Press’ anti-gold scare tactics largely ineffective
Gallup poll ranks gold second best long term investment after real estate
by Michael J. Kosares
Under normal circumstances, I might let a rutty headline about gold in the Financial Times pass without much notice. I say “rutty” because the Financial Times has long been stuck in a rut as one of the principle apologists for Keynesian economics — big banks, big deficits, big governments and powerful central banks. It doesn’t think much of gold enthusiasts and gold enthusiasts do not think much of it. (Although I still read it every morning.)
When I took-in the headline — Bumpy ride in store for gold with price forecast to fall 15% — with my morning coffee, my first reaction was to disregard it, as I do most of the day-to-day, routinely negative Financial Times’ reports on gold. Scanning the article (with the hope some nugget of important information might be gleaned), something tugged at the back of my mind with respect to the entities referenced — Gold Fields Mineral Services (GFMS), Goldman Sachs and Credit Suisse. All three obviously were predicting 2014 would be a bad year for gold. What was nagging was their near-term record in the art of gold forecasting.
So I went to the trouble of backtracking some of their most recent predictions on the gold market:
* GFMS, for example, predicted last April that gold would once again visit the $1800 per ounce level before year end. At the time, the metal was trading in the $1600 per ounce range. It promptly revisited the $1200 level instead.
* Goldman Sachs, at the end of 2013, predicted gold would fall to $1050 an ounce in what it called the “slam dunk sell for 2014.” Gold at the time was trading in the $1200 per ounce range. Gold promptly jumped to nearly $1400 per ounce in the first quarter of 2014 and is trading in the $1300 range as this is written — roughly 25% higher than Goldman’s prediction.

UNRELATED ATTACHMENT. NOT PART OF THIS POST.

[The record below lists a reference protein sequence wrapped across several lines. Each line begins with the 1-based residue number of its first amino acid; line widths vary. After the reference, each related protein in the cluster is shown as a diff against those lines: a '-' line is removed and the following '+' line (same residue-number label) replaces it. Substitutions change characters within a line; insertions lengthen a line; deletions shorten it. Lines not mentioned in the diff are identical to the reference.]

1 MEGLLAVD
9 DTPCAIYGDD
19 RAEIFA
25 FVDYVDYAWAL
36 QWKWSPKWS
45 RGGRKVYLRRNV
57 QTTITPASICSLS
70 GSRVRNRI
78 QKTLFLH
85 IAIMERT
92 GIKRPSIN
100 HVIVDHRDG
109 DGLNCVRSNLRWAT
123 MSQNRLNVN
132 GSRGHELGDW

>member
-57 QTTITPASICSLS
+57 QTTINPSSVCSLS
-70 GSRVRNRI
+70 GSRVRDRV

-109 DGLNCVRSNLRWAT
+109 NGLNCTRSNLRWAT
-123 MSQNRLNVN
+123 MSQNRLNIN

* Similarly, Credit Suisse predicted in May of last year that gold would get “crushed” and drop to $1100 per ounce by the end of 2013. Gold did hit $1200 per ounce shortly thereafter, but turned around to trade back at the $1300 level by year end. In that same forecast, the bank’s Ric Deverall observed: “When gold is going up, it looks like a great idea to buy more gold. And when it’s going down, do you really think risk-averse central bankers are going to try and catch the knife? No.” The jury is still out on whether or not China’s secretive central bank endeavored to catch the falling knife in 2013, but central banks in general did purchase 368 tonnes — down from 2012’s record year (545 tonnes). Contrary to Deverall’s assertion, central banks do buy gold when the price is falling.
The first lesson to file for future reference is that major banks with huge balance sheets and big-name consultants do not necessarily have a better crystal ball on the gold price than anyone else. The second is that, when it comes to gold reporting, one should not accept as gospel everything one sees or reads in the mainstream media. Its traditional anti-gold bias bleeds from its pages, so to speak, and should be taken with a grain of salt.
The mainstream media, for whatever reason, continues to believe that it can scare potential gold owners away with its consistently negative coverage, but as a recent Gallup Poll suggests, such tactics no longer work all that well. That poll ranks gold the second best option among long-term investments behind real estate and tied with stocks.
What makes gold’s poll performance interesting is that it reflects public opinion on gold after a more than two year decline that began in 2011 and at a time when real estate and stocks have enjoyed strong performances. In 2011, after ten straight years of annual gains, the public ranked gold the number one investment. Prior to 2011 gold was not included in the Gallup survey.
Polls notoriously reflect the ebb and flow of public opinion and for gold to still rank second after a two year drought indicates a swing in the public’s long-term attitude toward gold. The very fact that Gallup chooses to include gold in its annual survey speaks to a gain in stature since the secular bull market began in 2003.
Of the sample, 24% named gold the top investment and 24% chose stocks. Real Estate topped this year’s poll at 30% and bonds, perennially the least popular long-term investment, again finished last at 6%. When broken down across the political spectrum, gold was named the top investment by 26% of Republicans, 25% of Independents and 10% of Democrats. By contrast, stocks were named first by 26% of Republicans, 19% of Independents and 30% of Democrats.
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